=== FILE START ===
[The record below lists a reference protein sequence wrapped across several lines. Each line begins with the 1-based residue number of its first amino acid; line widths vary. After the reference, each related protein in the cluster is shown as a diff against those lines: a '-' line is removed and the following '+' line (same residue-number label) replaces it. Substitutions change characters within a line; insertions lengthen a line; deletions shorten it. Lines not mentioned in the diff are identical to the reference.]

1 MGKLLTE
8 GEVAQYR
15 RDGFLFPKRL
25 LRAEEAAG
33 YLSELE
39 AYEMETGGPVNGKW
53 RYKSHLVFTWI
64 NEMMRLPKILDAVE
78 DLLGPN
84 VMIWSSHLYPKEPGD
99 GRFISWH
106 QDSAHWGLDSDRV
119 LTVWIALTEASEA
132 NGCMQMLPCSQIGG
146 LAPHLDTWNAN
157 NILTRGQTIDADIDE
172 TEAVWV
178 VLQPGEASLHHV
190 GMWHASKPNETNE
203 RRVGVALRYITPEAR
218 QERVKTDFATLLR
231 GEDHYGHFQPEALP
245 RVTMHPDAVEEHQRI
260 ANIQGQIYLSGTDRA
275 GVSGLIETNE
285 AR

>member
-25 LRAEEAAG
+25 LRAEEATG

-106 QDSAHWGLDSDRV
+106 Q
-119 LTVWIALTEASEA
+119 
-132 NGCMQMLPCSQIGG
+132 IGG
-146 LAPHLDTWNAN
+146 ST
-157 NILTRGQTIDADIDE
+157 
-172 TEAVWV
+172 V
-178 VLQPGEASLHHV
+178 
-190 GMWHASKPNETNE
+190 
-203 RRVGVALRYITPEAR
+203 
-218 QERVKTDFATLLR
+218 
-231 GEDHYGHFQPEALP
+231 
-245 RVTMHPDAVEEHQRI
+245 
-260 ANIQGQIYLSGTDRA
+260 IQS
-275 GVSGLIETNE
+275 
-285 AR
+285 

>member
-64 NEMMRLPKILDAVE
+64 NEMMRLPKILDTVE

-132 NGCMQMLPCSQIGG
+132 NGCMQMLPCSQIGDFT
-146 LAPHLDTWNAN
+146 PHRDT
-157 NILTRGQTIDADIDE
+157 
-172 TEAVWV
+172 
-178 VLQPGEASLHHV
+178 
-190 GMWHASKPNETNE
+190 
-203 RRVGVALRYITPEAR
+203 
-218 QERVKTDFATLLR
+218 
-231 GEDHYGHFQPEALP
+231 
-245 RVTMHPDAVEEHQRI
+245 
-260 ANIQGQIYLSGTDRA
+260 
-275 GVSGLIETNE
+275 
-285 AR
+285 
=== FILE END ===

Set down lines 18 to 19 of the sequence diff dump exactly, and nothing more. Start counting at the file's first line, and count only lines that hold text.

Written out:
172 TEAVWV
178 VLQPGEASLHHV